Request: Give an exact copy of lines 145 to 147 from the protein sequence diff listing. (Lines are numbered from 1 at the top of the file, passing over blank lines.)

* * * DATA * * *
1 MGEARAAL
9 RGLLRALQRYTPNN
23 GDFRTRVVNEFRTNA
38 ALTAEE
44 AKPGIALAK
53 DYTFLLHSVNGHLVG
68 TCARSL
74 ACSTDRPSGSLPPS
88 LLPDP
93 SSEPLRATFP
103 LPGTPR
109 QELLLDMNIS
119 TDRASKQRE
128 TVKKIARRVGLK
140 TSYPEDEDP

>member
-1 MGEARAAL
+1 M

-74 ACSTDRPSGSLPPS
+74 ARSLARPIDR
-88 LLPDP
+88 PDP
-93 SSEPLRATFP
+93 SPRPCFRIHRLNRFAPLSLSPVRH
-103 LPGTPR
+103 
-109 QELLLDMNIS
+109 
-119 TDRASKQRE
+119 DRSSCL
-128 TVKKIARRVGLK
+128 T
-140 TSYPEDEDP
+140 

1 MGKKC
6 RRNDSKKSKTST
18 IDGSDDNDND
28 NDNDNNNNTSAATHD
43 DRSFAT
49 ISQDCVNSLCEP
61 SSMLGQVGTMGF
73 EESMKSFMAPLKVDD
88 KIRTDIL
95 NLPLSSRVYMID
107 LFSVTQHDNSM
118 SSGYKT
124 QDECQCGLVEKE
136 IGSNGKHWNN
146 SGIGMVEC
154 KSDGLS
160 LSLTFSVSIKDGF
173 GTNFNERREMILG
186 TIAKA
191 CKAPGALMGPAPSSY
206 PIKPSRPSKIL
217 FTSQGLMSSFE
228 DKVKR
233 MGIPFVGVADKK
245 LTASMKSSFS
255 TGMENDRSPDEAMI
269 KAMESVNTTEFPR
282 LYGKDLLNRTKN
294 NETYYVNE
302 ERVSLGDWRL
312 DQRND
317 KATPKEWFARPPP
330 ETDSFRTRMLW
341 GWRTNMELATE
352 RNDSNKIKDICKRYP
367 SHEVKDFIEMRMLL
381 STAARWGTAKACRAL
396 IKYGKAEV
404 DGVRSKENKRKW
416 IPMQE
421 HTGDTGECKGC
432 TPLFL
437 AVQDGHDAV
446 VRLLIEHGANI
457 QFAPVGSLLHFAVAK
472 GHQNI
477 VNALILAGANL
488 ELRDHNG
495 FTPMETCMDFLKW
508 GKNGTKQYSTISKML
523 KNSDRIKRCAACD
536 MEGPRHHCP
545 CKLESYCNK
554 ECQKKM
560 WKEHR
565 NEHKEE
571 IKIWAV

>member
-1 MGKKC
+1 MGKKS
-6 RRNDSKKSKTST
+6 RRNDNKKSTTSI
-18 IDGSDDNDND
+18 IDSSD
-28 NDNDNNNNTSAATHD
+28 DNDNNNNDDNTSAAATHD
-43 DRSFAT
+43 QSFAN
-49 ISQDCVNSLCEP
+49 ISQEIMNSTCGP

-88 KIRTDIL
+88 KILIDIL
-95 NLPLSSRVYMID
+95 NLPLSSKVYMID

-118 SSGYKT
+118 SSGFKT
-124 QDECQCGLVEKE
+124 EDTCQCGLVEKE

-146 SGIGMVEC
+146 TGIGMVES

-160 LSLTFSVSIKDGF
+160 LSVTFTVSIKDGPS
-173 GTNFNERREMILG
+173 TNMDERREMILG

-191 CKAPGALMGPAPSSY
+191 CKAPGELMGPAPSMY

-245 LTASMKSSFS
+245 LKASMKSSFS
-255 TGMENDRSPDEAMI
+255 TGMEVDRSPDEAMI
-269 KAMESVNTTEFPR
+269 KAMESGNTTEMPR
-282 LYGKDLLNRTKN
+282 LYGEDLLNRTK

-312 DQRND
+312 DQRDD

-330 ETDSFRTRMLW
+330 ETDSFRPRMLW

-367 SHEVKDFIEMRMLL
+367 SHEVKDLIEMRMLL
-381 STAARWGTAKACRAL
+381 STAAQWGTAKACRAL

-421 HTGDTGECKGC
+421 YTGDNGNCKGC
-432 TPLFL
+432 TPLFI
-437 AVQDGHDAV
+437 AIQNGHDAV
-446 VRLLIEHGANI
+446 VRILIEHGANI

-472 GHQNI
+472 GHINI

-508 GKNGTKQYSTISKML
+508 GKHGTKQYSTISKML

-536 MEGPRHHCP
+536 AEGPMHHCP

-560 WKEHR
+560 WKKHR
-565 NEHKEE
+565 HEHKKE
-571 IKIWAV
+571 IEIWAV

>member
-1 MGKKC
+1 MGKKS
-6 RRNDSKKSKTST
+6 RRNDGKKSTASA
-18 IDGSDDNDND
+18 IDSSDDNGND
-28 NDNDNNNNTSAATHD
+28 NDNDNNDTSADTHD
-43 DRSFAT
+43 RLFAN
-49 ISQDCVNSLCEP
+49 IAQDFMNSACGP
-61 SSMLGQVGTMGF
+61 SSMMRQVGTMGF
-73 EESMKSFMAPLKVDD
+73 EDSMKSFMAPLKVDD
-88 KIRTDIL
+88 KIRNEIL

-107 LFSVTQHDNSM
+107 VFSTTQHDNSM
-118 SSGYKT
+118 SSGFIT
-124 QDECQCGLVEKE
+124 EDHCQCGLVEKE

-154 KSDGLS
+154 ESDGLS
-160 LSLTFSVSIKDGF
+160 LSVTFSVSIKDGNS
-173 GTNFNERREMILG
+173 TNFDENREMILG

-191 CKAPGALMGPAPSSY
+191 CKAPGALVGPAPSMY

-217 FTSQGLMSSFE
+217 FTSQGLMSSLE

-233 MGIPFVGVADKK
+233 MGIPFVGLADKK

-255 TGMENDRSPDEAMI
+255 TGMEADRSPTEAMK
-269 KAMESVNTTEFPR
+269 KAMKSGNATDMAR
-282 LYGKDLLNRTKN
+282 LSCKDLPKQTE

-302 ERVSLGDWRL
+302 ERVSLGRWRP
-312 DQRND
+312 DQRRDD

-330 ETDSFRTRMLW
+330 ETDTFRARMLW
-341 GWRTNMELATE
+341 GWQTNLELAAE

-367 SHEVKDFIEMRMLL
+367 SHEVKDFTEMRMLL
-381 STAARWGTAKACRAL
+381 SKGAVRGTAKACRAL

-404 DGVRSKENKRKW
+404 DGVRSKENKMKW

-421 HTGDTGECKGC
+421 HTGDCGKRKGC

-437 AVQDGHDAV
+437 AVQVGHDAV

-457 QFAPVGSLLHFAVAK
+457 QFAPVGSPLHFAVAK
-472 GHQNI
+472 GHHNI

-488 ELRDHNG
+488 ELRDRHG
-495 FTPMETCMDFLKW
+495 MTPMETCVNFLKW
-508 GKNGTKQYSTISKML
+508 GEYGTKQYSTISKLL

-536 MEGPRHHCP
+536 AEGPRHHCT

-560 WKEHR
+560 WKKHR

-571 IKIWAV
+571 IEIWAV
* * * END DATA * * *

-472 GHQNI
+472 GHINI

-508 GKNGTKQYSTISKML